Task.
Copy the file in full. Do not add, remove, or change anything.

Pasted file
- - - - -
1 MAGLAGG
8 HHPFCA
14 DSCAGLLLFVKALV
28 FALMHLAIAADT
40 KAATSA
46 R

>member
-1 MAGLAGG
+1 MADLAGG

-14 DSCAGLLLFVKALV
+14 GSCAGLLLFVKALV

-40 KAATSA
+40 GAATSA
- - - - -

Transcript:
1 MAGLAGG
8 HHPFCA
14 DSCAGLLLFVKALV
28 FALMHLAIAADT
40 KAATSA
46 R

>member
-1 MAGLAGG
+1 MADLAGG

-14 DSCAGLLLFVKALV
+14 GSCAGLLLFVKALV

-40 KAATSA
+40 GAATSA